Jaguars and mountain lions are the two apex feline predators in United States history. Jaguars were common in the American southwest. Cougars overlapped that range and expanded far to the north and south. Jaguars were driven to local extinction in the United States. Cougars were essentially eliminated in the east. the situation for both cats appears to be changing. Jaguars may be on the verge of a comeback. Pumas may be expanding east.
A few jaguars (Panthera onca) may live in the United States now, while most live in increasingly fragmented habitat from Mexico south into Central and South America. Most American jaguars are believed to roam across the border and are not believed to be permanent residents. There are permanent residents in Mexico.
the United States Fish and Wildlife Service
to reintroduce jaguars to Arizona and New Mexico. This is a part of a growing movement to protect both cats and help to expand their range. The center says its purpose is to enhance biological diversity to protect all life. The fish and wildlife service works to protect animal resources including endangered species.
Jaguars are the third biggest cat in the world after lions (Panthera leo) and and tigers (Pathera tigris). Cougars (Puma concolor) come in at number four, ahead of leopards (Pathera pardus). Jaguars tend to be stockier and heavier than cougars. The biggest jaguars weigh up to 350 pounds, the largest cougars about 220. The largest leopards weigh in at about 165 pounds. One major difference between the North American cats is jaw strength: jaguars can bite through tortoise shells, whereas cougars use a more conventional neck bite attack. Jaguars often simply bite the head of prey animals. crushing the skull.
The two cats sometimes overlap in range. Little is known about conflict between the two cats. They are thought to avoid each other and show preferences for different types of habitat. It is unknown how they will interact in Arizona and New Mexico.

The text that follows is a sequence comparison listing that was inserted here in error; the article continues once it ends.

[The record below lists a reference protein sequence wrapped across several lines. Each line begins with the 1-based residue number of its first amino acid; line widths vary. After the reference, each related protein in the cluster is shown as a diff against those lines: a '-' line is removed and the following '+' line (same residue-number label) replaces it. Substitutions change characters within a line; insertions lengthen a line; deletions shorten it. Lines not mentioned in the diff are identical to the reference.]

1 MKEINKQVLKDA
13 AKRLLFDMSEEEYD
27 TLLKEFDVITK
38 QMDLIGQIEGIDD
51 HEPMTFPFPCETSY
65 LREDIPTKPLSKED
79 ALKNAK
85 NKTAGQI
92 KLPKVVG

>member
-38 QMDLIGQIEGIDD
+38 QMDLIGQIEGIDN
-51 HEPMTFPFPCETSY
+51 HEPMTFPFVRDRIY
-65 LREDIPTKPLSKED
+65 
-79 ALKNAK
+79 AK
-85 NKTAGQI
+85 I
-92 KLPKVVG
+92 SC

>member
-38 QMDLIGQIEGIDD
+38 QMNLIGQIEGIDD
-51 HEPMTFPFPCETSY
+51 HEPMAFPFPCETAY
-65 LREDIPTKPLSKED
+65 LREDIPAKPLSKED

Both cats face the same general set of problems. Human encroachment, traffic, fragmented range and potential inbreeding. Advocates are investigating similar solutions to many of these problems.
For the jaguar the center is asking the government to actively reintroduce jaguars into the Gila National Forest. The forest covers nearly 3 million acres in New Mexico. The land is rugged and largely undeveloped.
According to the center:
“Jaguars were placed on the endangered list in 1972. Just one jaguar is known to live in the United States today: Sombra, a male named by middle-school students in Tucson. Since 2016 Sombra has been repeatedly photographed in the Chiricahua Mountains of southeastern Arizona, one of the areas requested for critical habitat designation. He was almost certainly born in Mexico.
Reports and scientific studies described in the petition found the Gila National Forest and the broader Mogollon Plateau, extending northwest to the Grand Canyon, have excellent jaguar habitat. The petition seeks the release of jaguars in the Gila National Forest, which includes the Gila Wilderness and adjoining Aldo Leopold Wilderness. The Gila National Forest harbors abundant deer, elk and javelina that could support a jaguar population.”
Interestingly, the center references a project in Argentina that is seeking to reintroduce jaguars to an area from which they were extirpated 70 years ago:
“Bolstered by rural community support, a reintroduction program in Argentina is returning jaguars to a region from which they had disappeared. Argentina’s initial success suggests one possible model for a future U.S. jaguar reintroduction program. This petition similarly seeks a multi-year planning process that would involve Tribal nations, local communities, scientists and others to promote co-existence.”
Both big cats may benefit from California’s signature project the Liberty Canyon overcrossing. That project may have international applications. In addition, CaTrans now seeks to consider wildlife needs in every state roadway project.
According to AZ Central:
“The 107-page scientific petition seeks the reintroduction of jaguars to the Gila National Forest in southwestern New Mexico. It also calls for the designation of critical habitat for their recovery in New Mexico and Arizona, including space to facilitate safe cross-border movements between the U.S and Mexico. “
The call for safe border crossing is a key issue similar to that raised by the need for the Liberty Canyon overcrossing in California. It is, however, politically challenging. Establishing crossings for jaguars may interfere with efforts to regulate crossing by people.
The petition identifies roughly 104 million acres in the two states as good jaguar habitat.